Caesar's television career began with an appearance on Milton Berle's Texaco Star Theater[ in the fall of 1948. In early 1949, Caesar and Liebman met with Pat Weaver, vice president of television at NBC, which led to Caesar's first series, Admiral Broadway Revuewith Imogene Coca. The Friday show was simultaneously broadcast on NBC and the DuMont network, and was an immediate success. However, its sponsor, Admiral, an appliance company, could not keep up with the demand for its new television sets, so the show was cancelled after 26 weeks—ironically, on account of its runaway success.
On February 25, 1950, Caesar appeared in the first episode of Your Show of Shows, initially the second half of the two-hour umbrella show, Saturday Night Review; at the end of the 1950–51 season, Your Show of Shows became its own, 90-minute program from the International Theatre at 5 Columbus Circle and later The Center Theatre at Sixth Avenue and 49th Street. Burgess Meredith hosted the first two shows, and the premiere featured musical guests Gertrude Lawrence, Lily Pons and Robert Merrill. The show was a mix of sketch comedy, movie and television satires, Caesar's monologues, musical guests, and large production numbers. Guests included: Jackie Cooper, Robert Preston, Rex Harrison, Eddie Albert, Michael Redgrave, Basil Rathbone, Charlton Heston, Geraldine Page, Douglas Fairbanks Jr., Pearl Bailey, Fred Allen, Benny Goodman, Lena Horne and many other stars of the time. It was also responsible for bringing together the comedy team of Caesar, Coca, Carl Reiner, and Howard Morris. Many writers also got their break creating the show's sketches, including Lucille Kallen, Mel Brooks, Neil Simon, Michael Stewart, Mel Tolkin and Sheldon Keller. Sid Caesar won his first Emmy in 1952. In 1951 and 1952, he was voted the United States' Best Comedian in Motion Picture Daily's TV poll. The show ended after almost 160 episodes on June 5, 1954.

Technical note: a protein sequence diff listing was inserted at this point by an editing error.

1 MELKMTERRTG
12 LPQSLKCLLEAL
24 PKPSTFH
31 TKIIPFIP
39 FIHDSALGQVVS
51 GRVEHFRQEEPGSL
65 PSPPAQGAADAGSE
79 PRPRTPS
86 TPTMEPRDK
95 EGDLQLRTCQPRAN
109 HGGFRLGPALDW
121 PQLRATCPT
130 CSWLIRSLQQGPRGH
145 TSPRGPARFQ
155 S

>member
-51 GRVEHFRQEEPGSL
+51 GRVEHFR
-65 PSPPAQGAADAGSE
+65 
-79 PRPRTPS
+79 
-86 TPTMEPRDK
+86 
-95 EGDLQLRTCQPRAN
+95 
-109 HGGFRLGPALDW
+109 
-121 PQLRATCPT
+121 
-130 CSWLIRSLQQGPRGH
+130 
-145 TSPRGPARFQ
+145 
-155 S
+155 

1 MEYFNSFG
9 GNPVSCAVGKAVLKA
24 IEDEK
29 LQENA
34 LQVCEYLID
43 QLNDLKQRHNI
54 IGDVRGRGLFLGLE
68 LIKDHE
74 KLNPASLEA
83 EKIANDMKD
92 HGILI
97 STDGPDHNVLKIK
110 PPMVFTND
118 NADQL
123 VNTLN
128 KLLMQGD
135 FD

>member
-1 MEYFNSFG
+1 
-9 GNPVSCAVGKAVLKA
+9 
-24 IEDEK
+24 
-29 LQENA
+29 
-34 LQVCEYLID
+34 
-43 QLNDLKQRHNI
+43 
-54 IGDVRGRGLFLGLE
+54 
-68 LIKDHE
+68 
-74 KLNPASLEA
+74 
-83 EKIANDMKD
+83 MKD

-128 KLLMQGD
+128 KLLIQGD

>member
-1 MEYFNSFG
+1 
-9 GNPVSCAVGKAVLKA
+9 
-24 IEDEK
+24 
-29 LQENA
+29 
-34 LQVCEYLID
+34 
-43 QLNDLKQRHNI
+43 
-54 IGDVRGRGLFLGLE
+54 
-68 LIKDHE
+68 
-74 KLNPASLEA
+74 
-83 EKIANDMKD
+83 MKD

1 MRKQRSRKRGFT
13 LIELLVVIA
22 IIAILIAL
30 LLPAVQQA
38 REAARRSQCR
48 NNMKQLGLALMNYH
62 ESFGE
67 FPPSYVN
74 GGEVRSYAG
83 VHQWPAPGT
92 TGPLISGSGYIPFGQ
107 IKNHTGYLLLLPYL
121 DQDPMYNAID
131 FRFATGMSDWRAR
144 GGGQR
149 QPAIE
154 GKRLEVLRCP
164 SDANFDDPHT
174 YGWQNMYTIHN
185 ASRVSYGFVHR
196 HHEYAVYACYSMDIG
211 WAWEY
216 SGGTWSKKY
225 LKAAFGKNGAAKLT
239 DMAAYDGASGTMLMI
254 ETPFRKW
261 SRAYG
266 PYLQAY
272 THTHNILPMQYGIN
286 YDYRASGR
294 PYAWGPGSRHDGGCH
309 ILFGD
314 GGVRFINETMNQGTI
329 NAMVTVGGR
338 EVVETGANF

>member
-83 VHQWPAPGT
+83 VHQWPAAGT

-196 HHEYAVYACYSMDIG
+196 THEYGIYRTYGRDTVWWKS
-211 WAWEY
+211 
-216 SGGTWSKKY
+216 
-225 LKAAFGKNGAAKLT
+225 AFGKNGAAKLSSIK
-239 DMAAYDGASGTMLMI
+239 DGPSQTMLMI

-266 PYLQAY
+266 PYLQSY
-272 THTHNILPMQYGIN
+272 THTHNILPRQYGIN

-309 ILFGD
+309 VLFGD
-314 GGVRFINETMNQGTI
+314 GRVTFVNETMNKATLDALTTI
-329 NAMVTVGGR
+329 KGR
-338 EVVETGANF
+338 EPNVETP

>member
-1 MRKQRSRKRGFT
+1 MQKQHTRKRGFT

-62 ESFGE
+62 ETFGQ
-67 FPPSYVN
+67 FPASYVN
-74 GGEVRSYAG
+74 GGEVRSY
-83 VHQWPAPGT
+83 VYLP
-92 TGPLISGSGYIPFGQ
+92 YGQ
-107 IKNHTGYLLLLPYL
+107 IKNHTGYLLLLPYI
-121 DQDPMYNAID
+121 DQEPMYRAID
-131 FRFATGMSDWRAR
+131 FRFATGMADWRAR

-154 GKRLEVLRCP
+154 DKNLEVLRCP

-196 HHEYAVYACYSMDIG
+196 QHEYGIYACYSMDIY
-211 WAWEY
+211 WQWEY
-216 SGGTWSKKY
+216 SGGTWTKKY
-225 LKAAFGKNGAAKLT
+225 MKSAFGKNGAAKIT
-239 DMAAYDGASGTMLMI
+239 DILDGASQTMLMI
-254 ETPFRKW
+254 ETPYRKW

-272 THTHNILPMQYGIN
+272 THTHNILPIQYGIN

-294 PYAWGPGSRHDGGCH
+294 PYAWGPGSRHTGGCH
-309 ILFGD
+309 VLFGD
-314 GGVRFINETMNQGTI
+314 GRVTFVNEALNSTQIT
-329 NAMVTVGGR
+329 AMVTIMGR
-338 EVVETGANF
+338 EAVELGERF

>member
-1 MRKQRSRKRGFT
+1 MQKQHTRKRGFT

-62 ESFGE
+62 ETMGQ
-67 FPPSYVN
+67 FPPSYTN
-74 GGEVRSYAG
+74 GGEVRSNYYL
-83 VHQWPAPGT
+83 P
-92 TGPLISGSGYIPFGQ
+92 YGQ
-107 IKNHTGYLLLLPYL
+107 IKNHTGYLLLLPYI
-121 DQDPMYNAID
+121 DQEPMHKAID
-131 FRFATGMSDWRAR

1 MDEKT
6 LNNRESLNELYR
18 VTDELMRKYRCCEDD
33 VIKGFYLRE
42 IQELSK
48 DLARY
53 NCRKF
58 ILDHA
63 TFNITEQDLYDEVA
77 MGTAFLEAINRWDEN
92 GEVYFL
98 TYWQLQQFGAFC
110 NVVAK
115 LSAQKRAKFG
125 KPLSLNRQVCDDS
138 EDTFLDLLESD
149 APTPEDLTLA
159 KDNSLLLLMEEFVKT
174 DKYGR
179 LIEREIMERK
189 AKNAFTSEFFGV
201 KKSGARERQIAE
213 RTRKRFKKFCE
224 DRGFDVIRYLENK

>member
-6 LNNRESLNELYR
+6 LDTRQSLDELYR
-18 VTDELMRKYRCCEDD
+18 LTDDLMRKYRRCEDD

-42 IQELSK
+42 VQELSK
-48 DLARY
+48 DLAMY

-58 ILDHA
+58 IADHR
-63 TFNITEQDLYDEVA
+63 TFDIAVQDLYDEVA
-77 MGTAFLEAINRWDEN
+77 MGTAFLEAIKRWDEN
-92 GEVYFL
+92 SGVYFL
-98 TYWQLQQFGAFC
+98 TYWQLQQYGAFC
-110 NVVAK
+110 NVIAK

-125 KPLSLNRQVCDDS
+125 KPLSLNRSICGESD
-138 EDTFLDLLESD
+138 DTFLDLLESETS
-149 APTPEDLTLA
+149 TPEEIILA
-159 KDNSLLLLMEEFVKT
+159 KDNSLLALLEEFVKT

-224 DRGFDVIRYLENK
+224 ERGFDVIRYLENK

A few months later, Caesar returned with Caesar's Hour, a one-hour sketch/variety show with Morris, Reiner, Bea Arthur and other members of his former crew. Nanette Fabray replaced Coca, who had left to star in her own short-lived series. Ultimate creative and technical control was now in Caesar's hands, originating from the Century Theater and the weekly budget doubled to $125,000. The premiere on September 27, 1954, featured Gina Lollobrigida. Everything was performed live, including the commercials.
Caesar's Hour was followed by ABC's short-lived Sid Caesar Invites You from January 26 to May 25, 1958. It briefly reunited Caesar, Coca, and Reiner, with Simon and Brooks among the writers.
Here is a video called, "The Drummer" which features classic Caesar and Nanette Fabray...
With all the submissions The Chairman gets each day, this topic is the most popular.
With this in mind, we now have a category which features "The Jewish Joke of The Day".
And Today's Jewish Joke comes from your host...